WHISTLE
The throat. To wet one's whistle; to drink.

The 1811 Dictionary of the Vulgar Tongue.

"Whistle" is a 1978 novel by James Jones, most famous for his novel "From Here to Eternity". The novel describes the lives of four service members who are patients at a military hospital in the middle of World War II. As James Jones remarks in an opening note, the novel serves as the third part of a "trilogy", consisting of "From Here to Eternity", "The Thin Red Line", and this book. The three books all center around four characters who have roughly similar names, and roughly similar biographies, but differing fates in the books themselves. The book was written by James Jones in the last years of his life, and the last three chapters of the book are just his drafts of what he wanted to write, before he passed away from congestive heart failure.

The book follows four characters, Winch, Prell, Strange and Landers, who were all medically invalidated during the South Pacific Campaign of World War II. Winch is (much like the author) suffering congestive heart failure unrelated to the war, while Prell was seriously wounded by machine gun fire and earns the Congressional Medal of Honor, but is in risk of losing his leg. Strange and Landers are both suffering minor but incapacitating combat wounds. The book starts on a hospital ship back to The United States, and follows the four characters to their destination in a military hospital in a fictionalized version of Memphis, Tennessee. Through a series of sometimes disjointed subplots and stories, the book explores several issues: the physical and psychological scars of war being one of them, and the rapid social change and wild culture of World War II America being the other.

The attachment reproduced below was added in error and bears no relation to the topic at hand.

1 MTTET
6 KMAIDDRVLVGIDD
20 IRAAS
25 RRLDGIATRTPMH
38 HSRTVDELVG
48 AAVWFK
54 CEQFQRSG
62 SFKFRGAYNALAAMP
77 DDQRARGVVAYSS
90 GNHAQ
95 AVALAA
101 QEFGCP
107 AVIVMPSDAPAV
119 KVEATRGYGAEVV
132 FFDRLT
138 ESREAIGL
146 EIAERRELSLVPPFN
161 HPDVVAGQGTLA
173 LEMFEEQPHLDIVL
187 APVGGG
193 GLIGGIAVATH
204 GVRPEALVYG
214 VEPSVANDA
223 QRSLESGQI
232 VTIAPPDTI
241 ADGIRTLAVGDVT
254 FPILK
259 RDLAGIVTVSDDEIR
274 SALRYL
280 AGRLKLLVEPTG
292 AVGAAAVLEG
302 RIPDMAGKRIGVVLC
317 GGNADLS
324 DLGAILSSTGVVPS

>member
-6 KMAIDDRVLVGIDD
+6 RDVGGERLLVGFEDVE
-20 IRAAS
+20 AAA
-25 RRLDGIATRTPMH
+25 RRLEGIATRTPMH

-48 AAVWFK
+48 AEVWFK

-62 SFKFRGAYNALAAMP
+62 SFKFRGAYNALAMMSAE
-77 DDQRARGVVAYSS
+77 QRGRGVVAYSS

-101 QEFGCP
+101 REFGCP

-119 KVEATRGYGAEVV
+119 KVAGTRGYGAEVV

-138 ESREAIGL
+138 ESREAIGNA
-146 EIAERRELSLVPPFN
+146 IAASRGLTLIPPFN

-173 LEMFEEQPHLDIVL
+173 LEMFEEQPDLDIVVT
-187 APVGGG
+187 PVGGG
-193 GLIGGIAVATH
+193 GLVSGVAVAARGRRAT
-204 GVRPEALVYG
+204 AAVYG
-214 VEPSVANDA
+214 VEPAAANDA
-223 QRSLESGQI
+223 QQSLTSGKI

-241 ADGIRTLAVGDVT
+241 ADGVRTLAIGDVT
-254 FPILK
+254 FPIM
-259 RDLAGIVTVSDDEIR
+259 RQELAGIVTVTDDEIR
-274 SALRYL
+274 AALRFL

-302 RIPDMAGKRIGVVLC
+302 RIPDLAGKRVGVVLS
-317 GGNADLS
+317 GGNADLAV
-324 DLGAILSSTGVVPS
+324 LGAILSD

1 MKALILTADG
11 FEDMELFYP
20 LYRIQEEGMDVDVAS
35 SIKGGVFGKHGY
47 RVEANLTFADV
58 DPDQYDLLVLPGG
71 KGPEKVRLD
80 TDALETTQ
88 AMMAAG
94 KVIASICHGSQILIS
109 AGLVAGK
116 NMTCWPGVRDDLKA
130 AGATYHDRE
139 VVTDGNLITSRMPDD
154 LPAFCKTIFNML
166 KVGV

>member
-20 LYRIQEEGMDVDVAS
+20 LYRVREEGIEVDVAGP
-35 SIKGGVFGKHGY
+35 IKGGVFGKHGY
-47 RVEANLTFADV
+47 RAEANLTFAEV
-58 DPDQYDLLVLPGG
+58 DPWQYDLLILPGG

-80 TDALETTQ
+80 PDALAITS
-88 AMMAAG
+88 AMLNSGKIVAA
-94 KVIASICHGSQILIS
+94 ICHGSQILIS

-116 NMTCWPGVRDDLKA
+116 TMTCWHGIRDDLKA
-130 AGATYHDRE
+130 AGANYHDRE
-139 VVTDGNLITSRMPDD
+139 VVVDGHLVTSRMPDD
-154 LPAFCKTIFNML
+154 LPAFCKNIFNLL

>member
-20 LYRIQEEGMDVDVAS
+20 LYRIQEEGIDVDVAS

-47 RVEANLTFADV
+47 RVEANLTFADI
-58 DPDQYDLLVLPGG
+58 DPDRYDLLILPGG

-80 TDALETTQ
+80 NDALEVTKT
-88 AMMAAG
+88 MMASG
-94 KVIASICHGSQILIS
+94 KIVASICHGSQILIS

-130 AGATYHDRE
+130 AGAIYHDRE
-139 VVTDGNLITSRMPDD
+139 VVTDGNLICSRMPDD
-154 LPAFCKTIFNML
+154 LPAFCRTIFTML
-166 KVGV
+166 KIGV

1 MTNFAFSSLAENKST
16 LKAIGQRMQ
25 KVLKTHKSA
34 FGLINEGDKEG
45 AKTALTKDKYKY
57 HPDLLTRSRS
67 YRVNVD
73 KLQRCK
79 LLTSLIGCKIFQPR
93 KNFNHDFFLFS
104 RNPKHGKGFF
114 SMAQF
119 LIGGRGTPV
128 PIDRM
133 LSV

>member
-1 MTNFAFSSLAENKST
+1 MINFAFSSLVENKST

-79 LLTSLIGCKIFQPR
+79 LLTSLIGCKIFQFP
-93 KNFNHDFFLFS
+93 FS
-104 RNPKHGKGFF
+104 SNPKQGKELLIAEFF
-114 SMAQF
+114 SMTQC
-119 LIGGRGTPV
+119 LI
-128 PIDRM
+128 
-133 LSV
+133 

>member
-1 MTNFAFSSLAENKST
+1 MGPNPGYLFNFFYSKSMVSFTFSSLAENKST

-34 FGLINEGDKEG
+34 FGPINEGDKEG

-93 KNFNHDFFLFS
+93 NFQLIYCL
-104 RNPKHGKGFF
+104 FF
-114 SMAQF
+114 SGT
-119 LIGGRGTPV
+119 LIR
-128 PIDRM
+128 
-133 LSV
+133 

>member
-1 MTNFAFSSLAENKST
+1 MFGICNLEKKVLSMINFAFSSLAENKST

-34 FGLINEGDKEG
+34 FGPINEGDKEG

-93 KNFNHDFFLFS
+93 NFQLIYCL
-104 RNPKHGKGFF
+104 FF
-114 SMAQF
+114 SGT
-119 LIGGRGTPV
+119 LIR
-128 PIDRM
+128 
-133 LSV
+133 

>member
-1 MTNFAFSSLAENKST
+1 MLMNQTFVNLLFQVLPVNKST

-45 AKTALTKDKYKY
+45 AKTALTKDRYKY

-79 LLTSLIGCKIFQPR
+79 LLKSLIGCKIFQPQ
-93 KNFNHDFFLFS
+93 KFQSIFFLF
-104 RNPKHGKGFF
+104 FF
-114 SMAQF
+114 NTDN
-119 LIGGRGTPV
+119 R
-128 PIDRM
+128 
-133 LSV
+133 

Whatever the literary merits of this book are, it more raised my interest as a historical document. As a historical document, it provides challenges for me, because while it was written about World War II, Jones wrote it during and after the Vietnam War, and it is easy to see an influence of that conflict on the attitude of the book. I don't know what specific political or social views Jones had about war, but it is easy to read this book as a very critical, although not polemical, work on war in general. But much of that is influenced by my own background: having lived through the much different, but much longer series of wars in Afghanistan and Iraq, it is interesting to read a book about PTSD before PTSD had a name. The attitudes towards sexuality are similarly old for a modern reader: the book goes into some detail for quite some time about how the characters relate to the idea of oral sex, something that to a modern reader seems much less serious than the life and death issues in the book. But that is mostly the interest of the book for me: some things that would seem very important to me are glossed over, while other things that are now commonplace are treated as new developments. And, if nothing else, I can't think of many other books like this: World War II novels that are focused on life in the United States, rather than in the campaign areas.